Trine OutzenDoctoral Student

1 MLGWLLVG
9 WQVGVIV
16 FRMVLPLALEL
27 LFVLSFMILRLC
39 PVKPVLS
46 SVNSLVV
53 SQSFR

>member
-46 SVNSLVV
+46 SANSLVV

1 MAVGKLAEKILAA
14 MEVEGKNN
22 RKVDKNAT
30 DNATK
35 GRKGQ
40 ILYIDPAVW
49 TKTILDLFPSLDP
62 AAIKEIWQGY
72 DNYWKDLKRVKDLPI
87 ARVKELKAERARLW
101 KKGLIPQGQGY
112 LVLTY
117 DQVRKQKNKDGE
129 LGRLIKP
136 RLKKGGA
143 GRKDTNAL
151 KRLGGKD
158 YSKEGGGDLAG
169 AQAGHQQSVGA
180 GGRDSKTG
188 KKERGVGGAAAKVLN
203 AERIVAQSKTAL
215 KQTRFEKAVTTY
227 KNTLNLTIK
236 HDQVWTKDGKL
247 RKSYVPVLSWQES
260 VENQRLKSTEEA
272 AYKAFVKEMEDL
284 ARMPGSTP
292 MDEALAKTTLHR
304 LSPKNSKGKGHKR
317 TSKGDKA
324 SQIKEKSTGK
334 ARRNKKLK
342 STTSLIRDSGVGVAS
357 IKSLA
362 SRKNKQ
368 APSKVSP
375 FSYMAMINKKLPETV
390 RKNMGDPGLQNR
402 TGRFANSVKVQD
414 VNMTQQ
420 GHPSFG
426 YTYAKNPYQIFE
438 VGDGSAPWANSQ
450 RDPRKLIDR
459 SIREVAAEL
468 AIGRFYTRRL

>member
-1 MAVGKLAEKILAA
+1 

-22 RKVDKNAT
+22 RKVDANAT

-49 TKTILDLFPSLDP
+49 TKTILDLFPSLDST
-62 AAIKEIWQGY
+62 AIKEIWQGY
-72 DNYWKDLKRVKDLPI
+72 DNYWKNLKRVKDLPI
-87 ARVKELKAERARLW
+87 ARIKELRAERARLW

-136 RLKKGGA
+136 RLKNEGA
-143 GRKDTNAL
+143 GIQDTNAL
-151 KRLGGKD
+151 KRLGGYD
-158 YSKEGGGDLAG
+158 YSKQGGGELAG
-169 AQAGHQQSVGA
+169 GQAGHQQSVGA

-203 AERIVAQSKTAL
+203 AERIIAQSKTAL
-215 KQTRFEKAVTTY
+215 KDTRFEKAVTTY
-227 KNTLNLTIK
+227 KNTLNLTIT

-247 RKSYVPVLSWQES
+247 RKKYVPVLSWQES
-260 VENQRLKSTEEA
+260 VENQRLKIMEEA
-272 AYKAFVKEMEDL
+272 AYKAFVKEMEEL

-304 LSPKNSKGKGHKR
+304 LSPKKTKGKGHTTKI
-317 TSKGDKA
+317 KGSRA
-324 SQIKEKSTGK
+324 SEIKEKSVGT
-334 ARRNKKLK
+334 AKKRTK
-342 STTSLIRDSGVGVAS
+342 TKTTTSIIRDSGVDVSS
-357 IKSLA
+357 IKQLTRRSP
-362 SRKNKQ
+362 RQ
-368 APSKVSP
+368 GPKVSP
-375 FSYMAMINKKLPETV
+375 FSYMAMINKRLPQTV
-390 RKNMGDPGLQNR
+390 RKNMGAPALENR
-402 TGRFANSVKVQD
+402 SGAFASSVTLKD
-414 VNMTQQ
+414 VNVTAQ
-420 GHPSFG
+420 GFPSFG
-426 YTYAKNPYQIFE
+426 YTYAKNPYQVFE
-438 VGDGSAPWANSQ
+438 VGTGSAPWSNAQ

My dissertation project, “World change through human change - Pietistic knowledge and practices of medical and spiritual health in Halle in the early 18th. Century”, analyses how medical and spiritual knowledge of health was a part of pietistic utopian thought and practice in Halle an der Saale, Germany in the early 18. Century. In the pietistic context in Halle, the project’s thesis is that dietetic knowledge and the Christian concept of Christus Medicus were intertwined. Medical knowledge became a part of a salvation strategy and a useful tool to criticise contemporary society. Health was conceptualised as a prophylactic strategy that implies a practical aspect of why the project aims to analyse how health knowledge was practised in Halle and which kind of problems and conflicts these practices met. The project is embedded in a social constructivist view on medicine and religion. It takes an approach to knowledge put forward by the History of Knowledge and the German historian Simone Lässig. Lässig claims that the limits between knowledge and faith are fluid and in different times, different claims of the world were considered truths. Based on this, the project wants to move beyond a dichotomous understanding of scientific knowledge and religious faith. By contrast, the project proposes an approach where faith is considered a knowledge that equals medical knowledge. MY research interests are the history of medicine and psychiatry and the intersection between knowledge, emotions, religion and science in the early modern period.